23.5 Giving information about a plugin

A plugin should give some information to the user about itself. This uses the following structure:

     struct plugin_info
       const char *version;
       const char *help;

Such a structure is passed as the user_data by the plugin's init routine using register_callback with the PLUGIN_INFO pseudo-event and a null callback.

23.6 Registering custom attributes or pragmas

For analysis (or other) purposes it is useful to be able to add custom attributes or pragmas.

The PLUGIN_ATTRIBUTES callback is called during attribute registration. Use the register_attribute function to register custom attributes.

     /* Attribute handler callback */
     static tree
     handle_user_attribute (tree *node, tree name, tree args,
                            int flags, bool *no_add_attrs)
       return NULL_TREE;
     /* Attribute definition */
     static struct attribute_spec user_attr =
       { "user", 1, 1, false,  false, false, handle_user_attribute, false };
     /* Plugin callback called during attribute registration.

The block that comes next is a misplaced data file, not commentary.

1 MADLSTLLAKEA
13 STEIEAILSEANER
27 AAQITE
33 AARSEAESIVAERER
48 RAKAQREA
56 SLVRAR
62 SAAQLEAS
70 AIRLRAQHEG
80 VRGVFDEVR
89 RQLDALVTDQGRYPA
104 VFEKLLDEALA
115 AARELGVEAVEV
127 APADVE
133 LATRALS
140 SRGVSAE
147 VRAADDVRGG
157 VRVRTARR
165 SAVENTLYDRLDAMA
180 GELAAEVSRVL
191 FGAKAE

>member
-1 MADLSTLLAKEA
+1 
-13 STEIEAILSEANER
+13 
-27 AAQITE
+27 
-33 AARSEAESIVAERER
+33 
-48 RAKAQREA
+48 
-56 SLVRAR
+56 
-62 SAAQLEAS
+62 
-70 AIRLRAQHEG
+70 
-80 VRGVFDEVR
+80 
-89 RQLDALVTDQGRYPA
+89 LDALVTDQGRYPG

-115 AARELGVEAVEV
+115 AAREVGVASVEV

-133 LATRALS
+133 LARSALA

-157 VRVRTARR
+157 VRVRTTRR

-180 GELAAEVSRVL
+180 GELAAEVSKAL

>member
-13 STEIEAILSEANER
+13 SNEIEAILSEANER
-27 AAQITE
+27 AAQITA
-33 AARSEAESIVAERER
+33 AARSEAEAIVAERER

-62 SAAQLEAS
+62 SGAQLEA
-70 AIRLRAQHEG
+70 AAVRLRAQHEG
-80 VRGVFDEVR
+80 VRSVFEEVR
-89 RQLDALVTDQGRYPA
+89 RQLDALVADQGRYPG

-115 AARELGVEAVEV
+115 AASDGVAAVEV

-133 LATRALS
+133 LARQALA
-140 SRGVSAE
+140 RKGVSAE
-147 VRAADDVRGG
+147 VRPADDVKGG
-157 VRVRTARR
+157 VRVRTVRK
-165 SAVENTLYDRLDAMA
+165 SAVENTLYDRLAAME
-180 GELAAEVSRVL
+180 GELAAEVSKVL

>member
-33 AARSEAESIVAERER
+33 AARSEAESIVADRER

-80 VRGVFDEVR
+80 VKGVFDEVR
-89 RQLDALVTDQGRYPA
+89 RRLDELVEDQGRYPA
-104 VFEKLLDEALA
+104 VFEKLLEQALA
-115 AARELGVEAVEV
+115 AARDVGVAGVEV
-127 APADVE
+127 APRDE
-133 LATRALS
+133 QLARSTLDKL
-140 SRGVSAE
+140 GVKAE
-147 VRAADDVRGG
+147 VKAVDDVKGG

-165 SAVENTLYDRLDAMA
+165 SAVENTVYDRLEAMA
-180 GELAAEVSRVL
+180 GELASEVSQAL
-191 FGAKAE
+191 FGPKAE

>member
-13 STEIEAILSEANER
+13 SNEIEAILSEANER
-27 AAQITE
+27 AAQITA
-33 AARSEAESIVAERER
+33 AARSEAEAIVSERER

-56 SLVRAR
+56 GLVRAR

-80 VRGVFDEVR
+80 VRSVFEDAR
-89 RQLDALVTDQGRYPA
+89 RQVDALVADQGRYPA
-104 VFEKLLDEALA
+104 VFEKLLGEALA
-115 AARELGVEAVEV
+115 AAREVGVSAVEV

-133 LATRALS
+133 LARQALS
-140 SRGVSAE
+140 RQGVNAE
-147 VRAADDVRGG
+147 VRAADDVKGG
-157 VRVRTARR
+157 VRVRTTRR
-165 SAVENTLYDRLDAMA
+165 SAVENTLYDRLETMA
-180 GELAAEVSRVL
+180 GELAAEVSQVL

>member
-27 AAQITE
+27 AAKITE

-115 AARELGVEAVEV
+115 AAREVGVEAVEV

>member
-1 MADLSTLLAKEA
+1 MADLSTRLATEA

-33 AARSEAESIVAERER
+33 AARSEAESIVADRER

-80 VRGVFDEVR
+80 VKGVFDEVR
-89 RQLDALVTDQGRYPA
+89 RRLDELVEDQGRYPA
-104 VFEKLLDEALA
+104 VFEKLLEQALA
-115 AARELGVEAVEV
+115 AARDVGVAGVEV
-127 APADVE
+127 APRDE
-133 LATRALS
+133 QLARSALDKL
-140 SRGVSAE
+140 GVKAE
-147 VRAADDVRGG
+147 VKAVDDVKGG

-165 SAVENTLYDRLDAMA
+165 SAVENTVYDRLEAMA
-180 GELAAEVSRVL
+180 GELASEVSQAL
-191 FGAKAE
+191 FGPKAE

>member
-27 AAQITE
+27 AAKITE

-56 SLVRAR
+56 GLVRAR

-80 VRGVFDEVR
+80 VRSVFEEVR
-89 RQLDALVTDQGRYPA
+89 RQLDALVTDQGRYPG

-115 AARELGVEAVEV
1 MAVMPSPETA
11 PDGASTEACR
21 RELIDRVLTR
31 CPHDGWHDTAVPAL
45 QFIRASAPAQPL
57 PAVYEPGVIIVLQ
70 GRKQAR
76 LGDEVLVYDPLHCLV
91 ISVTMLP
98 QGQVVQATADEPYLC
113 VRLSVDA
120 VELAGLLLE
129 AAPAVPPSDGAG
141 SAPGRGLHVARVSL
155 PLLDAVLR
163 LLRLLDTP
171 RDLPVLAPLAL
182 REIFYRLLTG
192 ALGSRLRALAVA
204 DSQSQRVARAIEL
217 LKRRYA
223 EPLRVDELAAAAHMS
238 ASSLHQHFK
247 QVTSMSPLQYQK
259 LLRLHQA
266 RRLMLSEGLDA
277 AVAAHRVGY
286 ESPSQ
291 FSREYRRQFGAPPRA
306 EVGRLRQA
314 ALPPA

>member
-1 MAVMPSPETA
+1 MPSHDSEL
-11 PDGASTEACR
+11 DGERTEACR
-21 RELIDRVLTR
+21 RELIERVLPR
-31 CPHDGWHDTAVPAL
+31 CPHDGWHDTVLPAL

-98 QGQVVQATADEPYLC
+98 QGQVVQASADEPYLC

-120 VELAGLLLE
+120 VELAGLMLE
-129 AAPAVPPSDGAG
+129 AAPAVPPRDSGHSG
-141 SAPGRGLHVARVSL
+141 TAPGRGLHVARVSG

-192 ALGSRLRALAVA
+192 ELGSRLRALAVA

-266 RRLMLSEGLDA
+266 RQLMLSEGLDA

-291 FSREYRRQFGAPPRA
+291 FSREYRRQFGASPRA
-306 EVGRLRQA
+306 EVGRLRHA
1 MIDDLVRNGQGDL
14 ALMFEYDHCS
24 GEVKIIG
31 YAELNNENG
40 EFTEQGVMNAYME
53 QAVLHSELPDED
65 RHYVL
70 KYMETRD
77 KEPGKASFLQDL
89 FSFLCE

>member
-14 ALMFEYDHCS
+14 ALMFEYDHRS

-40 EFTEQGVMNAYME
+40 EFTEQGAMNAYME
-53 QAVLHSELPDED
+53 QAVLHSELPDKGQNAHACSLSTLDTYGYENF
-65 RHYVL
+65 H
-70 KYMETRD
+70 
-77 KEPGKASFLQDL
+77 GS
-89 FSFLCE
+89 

Registered with register_callback (plugin_name, PLUGIN_ATTRIBUTES, register_attributes, NULL)
     static void
     register_attributes (void *event_data, void *data)
       warning (0, G_("Callback to register attributes"));
       register_attribute (&user_attr);

The PLUGIN_PRAGMAS callback is called during pragmas registration. Use the c_register_pragma or c_register_pragma_with_expansion functions to register custom pragmas.

     /* Plugin callback called during pragmas registration. Registered with
          register_callback (plugin_name, PLUGIN_PRAGMAS,
                             register_my_pragma, NULL);